The Ronin's Mistress: A Novel Hardcover – Sep 13 2011
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Masterful. (Publishers Weekly (starred review) on The Cloud Pavilion)
An exercise in pure entertainment. (The Washington Post on The Fire Kimono)
[Rowland's] Japan is a mix of Kabuki theater-like stylized formality, palace intrigue, and physical action that would do a martial arts movie proud. (The New Orleans Times-Picayune on The Snow Empress)
"Sano may carry a sword and wear a kimono, but you'll immediately recognize him as an ancestor of Philip Marlowe or Sam Spade." (The Denver Post)
About the Author
LAURA JOH ROWLAND is the author of fourteen previous Sano Ichiro mysteries. The Fire Kimono was named one of the Wall Street Journal's "Five Best Historical Mystery Novels"; and The Snow Empress and The Cloud Pavilion, were among Publishers Weekly's Best Mysteries of the Year. She lives in New York City.See all Product Description
Top Customer Reviews
This one was good, loyal readers will enjoy this and new readers will also like this. Background information on the 47 ronin helps a bit but not necessary. The title is a bit misleading, the Mistress is mentioned, but she doesn’t really play such a huge role in the book nevertheless. The plot was pretty good. Lots of twists and turns, and when you get towards the ending that’s where everything is so skillfully packed in you’ll feel like rereading it again just in case you missed something important. It’s always the last third of the book that gets you in the gut!
The only gripe I have, and I’ve been ranting about this for the past few novels now is the mystical Hirata issue. Please stop. It’s getting ridiculous and I’m finding when Hirata is featured, I’m starting to dread it. He used to be a personal favorite. Now he’s become this annoying mystical pest and I don’t care if he can feel auras of other people and can meditate in pretzel format (no, he doesn’t do this, but you know what I mean). He’s starting to become something I don’t want to read about. Please stop before you go further. This series DOES NOT need anything supernatural. Keep it real. Please.
Loyal fans will like this, newbies will too. A great historical read (and not many features in medieval Japan!) give it a go!
Most Helpful Customer Reviews on Amazon.com (beta)
The main story was Sano's investigation of the 47 and it dominated the book. There was not as much story development with Hirata as in past books but there were sufficient hints of future conflicts and tensions for the main characters. For those persons aware of the story myths surrounding the Lord Asano and the 47 Ronin the book includes several of those versions in Sano's investigation while reaching Rowland's own explanation. I prefer the Chushingura version of the story rather than the author's conclusion. I have been to Sengaku-ji and I have observed the reverence the people visiting there have for memory of the 47 Ronin and their final act of loyalty. People who enjoy Sano Ichiro will once again enjoy this latest book in the series.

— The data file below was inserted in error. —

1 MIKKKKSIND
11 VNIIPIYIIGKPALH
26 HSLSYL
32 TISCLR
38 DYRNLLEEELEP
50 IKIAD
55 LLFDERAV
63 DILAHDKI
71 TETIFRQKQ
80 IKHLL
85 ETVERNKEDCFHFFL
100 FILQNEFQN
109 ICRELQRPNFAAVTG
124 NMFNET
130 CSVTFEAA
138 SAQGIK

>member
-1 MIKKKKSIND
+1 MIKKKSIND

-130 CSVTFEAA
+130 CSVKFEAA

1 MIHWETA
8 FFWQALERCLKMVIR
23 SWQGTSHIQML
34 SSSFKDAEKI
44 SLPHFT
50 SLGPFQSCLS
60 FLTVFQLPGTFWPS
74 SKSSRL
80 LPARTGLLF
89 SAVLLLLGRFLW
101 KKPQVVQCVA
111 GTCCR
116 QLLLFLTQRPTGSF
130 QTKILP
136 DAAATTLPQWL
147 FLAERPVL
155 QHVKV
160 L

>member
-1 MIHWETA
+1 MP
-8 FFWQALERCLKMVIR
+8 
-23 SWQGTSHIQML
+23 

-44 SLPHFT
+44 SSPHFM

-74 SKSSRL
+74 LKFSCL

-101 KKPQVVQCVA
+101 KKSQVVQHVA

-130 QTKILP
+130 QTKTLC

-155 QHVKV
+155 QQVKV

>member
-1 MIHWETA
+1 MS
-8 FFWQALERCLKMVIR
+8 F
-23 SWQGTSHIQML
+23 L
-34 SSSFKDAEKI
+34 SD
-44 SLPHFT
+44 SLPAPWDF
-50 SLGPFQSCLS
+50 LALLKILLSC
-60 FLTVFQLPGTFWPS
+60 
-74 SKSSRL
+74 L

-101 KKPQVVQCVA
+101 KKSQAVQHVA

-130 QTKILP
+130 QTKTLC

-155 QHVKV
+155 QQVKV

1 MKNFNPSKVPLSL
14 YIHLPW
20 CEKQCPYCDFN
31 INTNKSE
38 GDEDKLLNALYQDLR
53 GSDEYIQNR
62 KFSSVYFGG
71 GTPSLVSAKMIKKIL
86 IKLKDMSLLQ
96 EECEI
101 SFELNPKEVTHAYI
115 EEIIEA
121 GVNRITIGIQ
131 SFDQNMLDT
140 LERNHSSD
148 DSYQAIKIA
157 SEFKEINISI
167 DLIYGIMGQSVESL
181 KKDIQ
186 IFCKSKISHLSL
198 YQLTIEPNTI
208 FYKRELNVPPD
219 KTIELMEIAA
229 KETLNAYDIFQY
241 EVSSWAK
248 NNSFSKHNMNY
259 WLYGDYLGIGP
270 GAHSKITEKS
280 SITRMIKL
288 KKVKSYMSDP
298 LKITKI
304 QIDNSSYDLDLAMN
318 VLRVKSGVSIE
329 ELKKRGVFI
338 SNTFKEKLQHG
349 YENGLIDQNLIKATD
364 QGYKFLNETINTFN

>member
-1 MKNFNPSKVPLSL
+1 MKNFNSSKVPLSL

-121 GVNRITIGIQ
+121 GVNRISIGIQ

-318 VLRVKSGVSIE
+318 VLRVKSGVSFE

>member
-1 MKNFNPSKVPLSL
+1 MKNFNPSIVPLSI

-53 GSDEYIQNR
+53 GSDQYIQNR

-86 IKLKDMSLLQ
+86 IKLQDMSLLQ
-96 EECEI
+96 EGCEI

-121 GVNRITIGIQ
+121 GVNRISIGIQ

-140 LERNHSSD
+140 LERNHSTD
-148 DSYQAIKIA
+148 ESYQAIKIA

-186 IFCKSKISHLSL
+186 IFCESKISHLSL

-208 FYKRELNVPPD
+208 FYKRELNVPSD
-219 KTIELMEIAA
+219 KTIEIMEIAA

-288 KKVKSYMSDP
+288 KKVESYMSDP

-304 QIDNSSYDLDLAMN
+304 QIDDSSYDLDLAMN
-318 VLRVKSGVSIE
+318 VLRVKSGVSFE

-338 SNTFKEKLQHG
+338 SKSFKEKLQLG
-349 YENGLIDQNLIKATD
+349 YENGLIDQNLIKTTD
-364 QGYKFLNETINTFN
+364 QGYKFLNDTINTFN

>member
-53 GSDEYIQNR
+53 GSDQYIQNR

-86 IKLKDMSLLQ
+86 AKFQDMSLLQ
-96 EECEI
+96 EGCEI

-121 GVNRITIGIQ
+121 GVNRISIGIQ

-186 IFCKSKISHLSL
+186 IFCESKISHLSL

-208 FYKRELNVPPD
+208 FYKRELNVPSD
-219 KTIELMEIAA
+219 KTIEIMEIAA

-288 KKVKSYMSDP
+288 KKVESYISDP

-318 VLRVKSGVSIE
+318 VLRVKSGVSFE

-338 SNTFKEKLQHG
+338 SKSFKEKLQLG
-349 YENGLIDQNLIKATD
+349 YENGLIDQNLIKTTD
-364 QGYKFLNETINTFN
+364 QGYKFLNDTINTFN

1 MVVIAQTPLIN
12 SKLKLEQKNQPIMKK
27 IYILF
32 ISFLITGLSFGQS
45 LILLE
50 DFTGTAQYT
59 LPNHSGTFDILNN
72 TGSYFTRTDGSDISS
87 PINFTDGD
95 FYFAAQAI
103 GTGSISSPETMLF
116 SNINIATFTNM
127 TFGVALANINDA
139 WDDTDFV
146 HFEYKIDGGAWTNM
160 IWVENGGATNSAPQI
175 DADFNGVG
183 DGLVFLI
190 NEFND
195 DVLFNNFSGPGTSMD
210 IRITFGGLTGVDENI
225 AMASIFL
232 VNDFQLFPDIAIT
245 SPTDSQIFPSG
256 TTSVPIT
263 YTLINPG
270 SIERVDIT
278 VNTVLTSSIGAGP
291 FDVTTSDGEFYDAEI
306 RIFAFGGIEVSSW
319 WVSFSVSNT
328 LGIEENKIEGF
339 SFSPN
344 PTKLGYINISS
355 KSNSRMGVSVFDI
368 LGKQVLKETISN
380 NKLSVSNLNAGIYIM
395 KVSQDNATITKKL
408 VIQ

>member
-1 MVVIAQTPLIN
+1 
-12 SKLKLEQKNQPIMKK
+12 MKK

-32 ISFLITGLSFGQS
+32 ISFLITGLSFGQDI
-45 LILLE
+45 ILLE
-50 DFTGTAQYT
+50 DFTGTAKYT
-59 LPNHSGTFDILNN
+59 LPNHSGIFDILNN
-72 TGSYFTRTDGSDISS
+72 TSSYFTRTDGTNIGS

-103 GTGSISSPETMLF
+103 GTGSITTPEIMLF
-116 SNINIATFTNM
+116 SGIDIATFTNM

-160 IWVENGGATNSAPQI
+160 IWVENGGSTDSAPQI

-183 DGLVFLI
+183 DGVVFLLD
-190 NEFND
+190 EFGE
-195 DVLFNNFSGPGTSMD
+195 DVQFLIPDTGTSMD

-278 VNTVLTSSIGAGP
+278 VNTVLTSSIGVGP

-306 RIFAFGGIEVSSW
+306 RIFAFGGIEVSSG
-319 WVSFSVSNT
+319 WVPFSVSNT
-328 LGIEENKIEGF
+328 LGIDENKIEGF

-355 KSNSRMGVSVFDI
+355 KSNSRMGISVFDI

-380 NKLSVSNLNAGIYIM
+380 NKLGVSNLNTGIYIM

The writing is atrociously sloppy---the author simply could leave no cliche unused--- and she has reduced the characters of Chamberlain Yanagisawa and the Shogun to caricatures. She also fell into constantly reminding the reader of what was at stake for Sano san and his family at every turn---as if this were a mystery book for dummies.
With such a renowned story as that of the 47 Loyal Retainers to work with and dissect, this novel had such rich possibilities that I kept reading, hoping some plot twists would at least reward my patience with the clumsy writing and shallow characterizations. Alas, there were no surprises nor insights to be gained.
Perhaps Rowland should take a sabbatical from 18th century Edo.
Having been demoted from Chamberlain back to his previous job as the Most Honorable Investigator of Events, Situations, and People, Sano Ichiro leads the investigation though he seethes that manipulative, corrupt, ambitious and lethal Yanagisawa was back in power as the Chamberlain. At the same time, Kuranosuke's mistress Okaru informs Ichiro's wife Reiko, that the feud is not what is publically believed. Ichiro looks into the strange case of the forty-seven who completed a cleansing ritual and wait further "orders", but came quietly with him and his detectives. Now he needs to recommend whether the forty-seven commit ritual suicide as the honorable end to the dispute.
This is a great entry in the Feudal Japan saga (see The Fire Kimono and The Cloud Pavilion) based on the legend of the 47 Ronin. The story line is fast-paced from the moment Kuranosuke severs the head of Yoshinaka and never slows down as dedicated Ichiro and his wife uncover anomalies in what looks like a shut and closed case.